by Joe Sullivan
The overarching issue facing TennCare isn't whether its costs can be contained to save taxpayers, but whether TennCare itself can be saved at any cost.
Distress signals are mounting that raise doubts about the viability of the state's managed care program that provides health coverage to 1.3 million, mostly indigent Tennesseans. And if TennCare fails to survive in its present form, federal requirements to maintain this coverage could force the state to resort to health care alternatives with far higher costs than the $1.3 billion now going into Tenn-Care.
TennCare's plight has become so intertwined with Gov. Don Sundquists's embattled plan to raise state revenue through tax reform that it's hard to separate distress signals from political smoke blowing. So much so that it may be for the better if the special session of the Legislature on tax reform adjourns to allow the air to clear. If it does, the import of the following developments may be brought into better focus:
* The decision of the nation's largest health plans to allow doctors, not administrators, to have the final say on treatments, represents a sea change away from the managed care principles on which Tenn-Care was founded. This decision follows closely on the heels of a court decree allowing TennCare enrollees to continue receiving doctor-prescribed medications that had been disallowed by managed care organizations, pending an appeal. That decree, in turn, already had TennCare's eight surviving MCO's up in arms over prospective cost increases relative to their fixed payments from the state.
* The state has notified the federal Health Care Financing Administration that it will not adhere to the terms of its contract with HCFA that allow TennCare enrollees to change their MCO's annually at year end. The reason is that allowing them to do so would produce a mass exodus from Xantus Healthplan, which is in receivership. The other MCO's are unable or unwilling to pick up Xantus' 155,000 enrollees. But keeping them locked in may just be postponing the day of reckoning since Xantus likely faces liquidation despite a valiant attempt at rehabilitation. TennCare says it has an emergency plan for dealing with such a liquidation but won't reveal it. Whatever it is, it's almost certain to be more costly than the arbitrarily-set fixed payments by which TennCare has managed to hold down its costs at the expense of MCO viability. At least three other MCO's are known to be on shaky ground.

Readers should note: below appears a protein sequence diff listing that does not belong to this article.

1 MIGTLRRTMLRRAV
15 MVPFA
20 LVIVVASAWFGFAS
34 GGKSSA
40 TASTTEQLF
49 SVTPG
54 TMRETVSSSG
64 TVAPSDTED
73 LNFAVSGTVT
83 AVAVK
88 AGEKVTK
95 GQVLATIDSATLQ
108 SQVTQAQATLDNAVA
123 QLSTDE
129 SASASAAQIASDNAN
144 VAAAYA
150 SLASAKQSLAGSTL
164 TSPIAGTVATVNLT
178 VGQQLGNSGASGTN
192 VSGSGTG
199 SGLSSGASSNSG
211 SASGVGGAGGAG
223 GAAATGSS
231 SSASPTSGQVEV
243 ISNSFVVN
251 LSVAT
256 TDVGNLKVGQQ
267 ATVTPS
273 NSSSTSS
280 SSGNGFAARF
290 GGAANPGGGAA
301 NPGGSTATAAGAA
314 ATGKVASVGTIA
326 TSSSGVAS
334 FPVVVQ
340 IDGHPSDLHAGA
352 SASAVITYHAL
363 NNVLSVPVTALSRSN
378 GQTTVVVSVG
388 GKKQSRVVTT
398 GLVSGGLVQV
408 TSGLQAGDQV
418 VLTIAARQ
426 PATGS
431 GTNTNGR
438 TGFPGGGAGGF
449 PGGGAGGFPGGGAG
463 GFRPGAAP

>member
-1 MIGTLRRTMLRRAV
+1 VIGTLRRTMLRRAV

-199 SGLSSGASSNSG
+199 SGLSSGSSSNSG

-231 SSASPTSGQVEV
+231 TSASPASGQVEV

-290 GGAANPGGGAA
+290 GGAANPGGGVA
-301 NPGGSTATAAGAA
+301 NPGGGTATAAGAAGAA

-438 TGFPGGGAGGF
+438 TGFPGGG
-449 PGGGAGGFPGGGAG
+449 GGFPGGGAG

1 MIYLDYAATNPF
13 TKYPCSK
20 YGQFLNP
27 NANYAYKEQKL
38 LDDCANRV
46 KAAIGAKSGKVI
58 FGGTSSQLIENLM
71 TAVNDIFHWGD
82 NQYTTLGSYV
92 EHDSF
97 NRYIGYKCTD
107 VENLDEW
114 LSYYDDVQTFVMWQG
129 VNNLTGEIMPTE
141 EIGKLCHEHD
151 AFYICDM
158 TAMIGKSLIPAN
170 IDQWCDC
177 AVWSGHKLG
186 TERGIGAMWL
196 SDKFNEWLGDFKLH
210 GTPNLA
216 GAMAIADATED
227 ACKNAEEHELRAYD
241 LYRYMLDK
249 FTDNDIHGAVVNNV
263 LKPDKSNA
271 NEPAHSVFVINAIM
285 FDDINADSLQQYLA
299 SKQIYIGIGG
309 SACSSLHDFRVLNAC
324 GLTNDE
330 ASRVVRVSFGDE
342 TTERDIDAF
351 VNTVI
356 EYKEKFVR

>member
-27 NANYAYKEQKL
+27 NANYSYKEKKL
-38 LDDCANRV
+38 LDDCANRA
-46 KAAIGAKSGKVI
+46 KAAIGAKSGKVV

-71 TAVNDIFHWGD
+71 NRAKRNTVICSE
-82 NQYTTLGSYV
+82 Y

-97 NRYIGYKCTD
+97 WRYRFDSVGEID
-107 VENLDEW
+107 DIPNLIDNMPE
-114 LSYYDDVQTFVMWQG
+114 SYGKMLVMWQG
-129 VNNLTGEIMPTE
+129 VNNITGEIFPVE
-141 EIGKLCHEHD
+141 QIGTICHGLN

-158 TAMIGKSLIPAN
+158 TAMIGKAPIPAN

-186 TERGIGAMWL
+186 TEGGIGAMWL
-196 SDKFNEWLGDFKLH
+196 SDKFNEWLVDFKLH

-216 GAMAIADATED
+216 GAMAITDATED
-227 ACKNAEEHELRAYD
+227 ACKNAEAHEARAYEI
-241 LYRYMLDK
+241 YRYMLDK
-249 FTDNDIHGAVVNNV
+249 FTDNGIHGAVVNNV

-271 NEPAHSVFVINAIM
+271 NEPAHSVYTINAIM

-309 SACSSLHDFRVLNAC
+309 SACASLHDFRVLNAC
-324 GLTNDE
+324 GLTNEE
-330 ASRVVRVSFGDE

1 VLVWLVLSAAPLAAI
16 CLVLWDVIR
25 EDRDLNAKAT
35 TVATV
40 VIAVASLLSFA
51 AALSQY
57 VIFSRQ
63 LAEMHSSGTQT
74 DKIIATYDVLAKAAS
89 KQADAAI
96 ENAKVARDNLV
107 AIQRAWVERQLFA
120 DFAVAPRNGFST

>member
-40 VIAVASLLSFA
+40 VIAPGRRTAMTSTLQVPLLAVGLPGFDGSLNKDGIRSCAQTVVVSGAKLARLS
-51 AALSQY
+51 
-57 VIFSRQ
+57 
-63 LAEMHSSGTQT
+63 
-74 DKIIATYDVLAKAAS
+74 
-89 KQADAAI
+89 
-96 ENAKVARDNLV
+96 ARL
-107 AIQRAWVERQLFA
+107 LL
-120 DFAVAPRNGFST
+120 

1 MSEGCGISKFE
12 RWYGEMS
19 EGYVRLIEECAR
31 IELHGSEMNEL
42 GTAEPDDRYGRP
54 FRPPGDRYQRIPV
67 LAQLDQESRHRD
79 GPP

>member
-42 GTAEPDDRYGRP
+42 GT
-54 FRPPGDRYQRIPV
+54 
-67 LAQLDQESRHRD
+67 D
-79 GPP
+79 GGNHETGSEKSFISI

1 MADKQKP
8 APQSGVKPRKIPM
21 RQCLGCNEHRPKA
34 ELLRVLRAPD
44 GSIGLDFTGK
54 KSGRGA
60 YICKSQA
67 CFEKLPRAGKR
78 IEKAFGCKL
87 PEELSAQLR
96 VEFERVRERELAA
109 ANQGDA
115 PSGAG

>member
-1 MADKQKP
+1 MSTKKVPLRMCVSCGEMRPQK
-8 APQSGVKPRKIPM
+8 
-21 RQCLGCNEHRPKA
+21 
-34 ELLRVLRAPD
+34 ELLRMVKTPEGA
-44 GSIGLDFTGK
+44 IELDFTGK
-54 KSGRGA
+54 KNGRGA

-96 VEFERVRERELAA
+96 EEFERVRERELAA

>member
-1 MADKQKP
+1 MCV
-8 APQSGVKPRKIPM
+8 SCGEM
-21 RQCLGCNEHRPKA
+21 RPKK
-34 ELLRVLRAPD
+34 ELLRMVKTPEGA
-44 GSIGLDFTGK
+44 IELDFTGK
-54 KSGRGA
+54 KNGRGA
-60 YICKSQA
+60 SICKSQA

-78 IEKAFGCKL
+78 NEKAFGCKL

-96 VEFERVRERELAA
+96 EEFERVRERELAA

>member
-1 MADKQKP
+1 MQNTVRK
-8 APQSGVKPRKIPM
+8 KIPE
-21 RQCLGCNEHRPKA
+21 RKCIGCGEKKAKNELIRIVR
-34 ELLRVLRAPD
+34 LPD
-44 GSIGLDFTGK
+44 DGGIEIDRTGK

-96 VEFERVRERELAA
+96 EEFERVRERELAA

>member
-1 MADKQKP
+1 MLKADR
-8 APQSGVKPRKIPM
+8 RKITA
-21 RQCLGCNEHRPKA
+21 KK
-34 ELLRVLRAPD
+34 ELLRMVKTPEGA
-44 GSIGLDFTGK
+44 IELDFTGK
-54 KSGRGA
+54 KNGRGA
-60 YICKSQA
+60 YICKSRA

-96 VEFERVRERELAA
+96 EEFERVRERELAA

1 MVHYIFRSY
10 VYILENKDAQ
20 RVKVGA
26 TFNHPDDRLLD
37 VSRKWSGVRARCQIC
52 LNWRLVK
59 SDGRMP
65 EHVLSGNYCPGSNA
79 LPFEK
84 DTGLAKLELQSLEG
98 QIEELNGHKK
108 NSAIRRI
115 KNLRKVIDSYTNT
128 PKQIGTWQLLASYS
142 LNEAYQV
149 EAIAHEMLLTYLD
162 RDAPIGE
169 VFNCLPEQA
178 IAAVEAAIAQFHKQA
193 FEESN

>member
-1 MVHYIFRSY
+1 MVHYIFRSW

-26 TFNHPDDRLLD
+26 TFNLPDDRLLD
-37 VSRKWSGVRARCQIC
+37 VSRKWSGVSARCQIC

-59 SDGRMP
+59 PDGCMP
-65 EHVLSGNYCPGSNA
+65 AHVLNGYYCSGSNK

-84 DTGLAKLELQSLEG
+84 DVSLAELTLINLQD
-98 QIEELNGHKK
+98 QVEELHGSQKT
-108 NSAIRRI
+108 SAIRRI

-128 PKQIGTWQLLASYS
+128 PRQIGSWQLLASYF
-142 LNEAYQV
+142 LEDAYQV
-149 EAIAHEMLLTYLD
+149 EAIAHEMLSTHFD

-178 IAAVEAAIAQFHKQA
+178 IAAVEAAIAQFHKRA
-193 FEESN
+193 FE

By far the largest MCO (and the only one to show a profit), Blue Cross/Blue Shield has served notice that its continuation in the program beyond mid-2000 depends on satisfaction of a lot of concerns about TennCare eligibility and benefit levels prior to a year-end notification date, "We're waiting and watching," says Blue Cross/Blue Shield's Ron Harr. So is the State Legislature's TennCare Oversight Committee where frustration is mounting over the inability of TennCare's revolving door administration to effect an overhaul.